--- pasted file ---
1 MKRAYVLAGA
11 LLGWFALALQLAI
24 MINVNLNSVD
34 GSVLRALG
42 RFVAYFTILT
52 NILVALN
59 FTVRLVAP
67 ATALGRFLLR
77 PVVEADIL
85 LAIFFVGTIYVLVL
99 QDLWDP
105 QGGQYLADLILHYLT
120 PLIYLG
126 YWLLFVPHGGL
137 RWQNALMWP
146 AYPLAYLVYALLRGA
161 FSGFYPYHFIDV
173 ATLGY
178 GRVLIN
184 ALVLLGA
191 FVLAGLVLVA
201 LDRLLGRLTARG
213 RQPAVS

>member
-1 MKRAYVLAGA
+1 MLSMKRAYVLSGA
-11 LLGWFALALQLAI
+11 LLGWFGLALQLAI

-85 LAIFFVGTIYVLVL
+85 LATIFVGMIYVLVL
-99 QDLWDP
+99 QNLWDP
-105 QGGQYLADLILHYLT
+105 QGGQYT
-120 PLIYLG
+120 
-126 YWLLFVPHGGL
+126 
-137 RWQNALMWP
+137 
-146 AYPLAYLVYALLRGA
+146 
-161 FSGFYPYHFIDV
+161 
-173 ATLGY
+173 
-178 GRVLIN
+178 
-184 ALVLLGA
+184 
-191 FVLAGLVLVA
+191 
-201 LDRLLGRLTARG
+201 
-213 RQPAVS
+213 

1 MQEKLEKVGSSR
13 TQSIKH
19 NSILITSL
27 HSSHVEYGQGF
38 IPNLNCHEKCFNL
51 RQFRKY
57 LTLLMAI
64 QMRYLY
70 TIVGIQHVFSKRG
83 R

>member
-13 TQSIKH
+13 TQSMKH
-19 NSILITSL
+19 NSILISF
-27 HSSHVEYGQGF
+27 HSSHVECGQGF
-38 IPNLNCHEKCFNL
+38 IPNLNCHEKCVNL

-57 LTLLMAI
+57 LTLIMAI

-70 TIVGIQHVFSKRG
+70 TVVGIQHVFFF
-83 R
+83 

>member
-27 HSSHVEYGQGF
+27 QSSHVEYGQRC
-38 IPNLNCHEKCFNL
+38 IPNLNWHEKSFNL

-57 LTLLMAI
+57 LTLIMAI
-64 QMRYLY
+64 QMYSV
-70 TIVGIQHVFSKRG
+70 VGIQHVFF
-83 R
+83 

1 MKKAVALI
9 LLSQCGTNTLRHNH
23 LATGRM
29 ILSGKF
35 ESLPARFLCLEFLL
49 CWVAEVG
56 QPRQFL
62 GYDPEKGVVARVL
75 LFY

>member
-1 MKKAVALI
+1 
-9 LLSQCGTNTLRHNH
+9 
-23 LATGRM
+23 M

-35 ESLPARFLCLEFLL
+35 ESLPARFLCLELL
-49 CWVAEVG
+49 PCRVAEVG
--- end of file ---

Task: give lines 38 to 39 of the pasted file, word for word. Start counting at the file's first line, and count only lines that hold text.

+126 
-137 RWQNALMWP